Caribbean English is a broad term for the dialects of the English language spoken in the Caribbean and Liberia, most countries on the Caribbean coast of Central America, and Guyana and Suriname on the coast of South America. Caribbean English is influenced by the English-based Creole varieties spoken in the region, but they are not the same. In the Caribbean, there is a great deal of variation in the way English is spoken. Scholars generally agree that although the dialects themselves vary significantly in each of these countries, they primarily have roots in British English and West African languages.
The English in daily use in the Caribbean include a different set of pronouns, typically, me, meh, or mi, you, yuh, he, she, it, we, wi or alawe, wunna or unu, and dem or day. I, mi, my, he, she, ih, it, we, wi or alawe, allayu or unu, and dem, den, deh for "them" with Central Americans.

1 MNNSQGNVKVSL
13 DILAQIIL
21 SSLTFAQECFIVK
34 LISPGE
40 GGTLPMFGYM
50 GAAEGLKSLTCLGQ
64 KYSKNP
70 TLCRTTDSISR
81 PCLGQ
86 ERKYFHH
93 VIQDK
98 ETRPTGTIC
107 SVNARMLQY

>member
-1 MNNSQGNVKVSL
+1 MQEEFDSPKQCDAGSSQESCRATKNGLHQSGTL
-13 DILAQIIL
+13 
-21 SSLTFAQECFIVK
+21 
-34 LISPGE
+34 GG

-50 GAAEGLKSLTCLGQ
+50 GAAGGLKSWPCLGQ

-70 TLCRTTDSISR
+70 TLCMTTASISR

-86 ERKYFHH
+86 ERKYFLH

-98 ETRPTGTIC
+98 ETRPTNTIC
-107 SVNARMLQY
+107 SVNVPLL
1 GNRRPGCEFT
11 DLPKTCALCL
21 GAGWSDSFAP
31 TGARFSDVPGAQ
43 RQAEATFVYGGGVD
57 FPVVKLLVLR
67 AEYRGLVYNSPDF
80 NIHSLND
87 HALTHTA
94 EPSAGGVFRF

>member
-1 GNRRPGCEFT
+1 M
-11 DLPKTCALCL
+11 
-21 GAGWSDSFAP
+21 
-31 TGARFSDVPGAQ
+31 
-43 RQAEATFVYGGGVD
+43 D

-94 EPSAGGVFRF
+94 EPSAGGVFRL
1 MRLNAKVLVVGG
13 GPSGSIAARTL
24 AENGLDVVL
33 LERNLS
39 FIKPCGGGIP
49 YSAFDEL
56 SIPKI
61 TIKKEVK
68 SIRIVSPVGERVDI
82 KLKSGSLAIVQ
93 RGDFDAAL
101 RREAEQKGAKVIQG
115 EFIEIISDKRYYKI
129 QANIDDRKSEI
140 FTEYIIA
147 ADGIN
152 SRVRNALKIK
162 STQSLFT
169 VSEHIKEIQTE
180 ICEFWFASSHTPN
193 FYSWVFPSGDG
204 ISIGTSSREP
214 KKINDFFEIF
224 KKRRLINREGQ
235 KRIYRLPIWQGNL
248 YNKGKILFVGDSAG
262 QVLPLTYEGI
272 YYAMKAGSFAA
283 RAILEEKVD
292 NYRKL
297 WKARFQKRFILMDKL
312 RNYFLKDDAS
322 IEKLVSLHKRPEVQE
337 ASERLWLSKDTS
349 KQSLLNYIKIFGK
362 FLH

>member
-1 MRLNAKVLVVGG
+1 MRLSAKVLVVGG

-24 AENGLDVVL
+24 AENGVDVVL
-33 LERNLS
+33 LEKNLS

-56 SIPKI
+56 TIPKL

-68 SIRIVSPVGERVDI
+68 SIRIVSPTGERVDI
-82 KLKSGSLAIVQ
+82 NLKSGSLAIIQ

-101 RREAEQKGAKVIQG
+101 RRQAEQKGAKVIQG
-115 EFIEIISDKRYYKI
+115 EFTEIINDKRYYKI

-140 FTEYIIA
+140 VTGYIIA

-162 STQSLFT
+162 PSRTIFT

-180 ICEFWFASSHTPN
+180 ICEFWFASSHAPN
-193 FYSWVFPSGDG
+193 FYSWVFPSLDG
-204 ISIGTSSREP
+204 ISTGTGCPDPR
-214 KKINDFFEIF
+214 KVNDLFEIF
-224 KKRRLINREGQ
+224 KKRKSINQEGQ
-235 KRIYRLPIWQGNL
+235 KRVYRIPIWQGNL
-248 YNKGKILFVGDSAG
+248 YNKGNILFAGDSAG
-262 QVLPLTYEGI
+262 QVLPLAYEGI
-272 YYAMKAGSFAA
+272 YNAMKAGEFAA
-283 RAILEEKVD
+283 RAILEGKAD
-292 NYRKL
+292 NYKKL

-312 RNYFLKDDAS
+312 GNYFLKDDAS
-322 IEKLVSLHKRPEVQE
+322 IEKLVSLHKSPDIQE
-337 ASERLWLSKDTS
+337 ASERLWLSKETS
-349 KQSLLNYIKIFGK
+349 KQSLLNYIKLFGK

However, the English used in media, education and business and in formal or semi-formal discourse approaches the internationally understood variety of Standard English, but with an Afro-Caribbean cadence.
Standard English: Where is that boy? / /
The written form of the English language in the former and current British controlled Caribbean countries conforms to the spelling and grammar styles of Britain.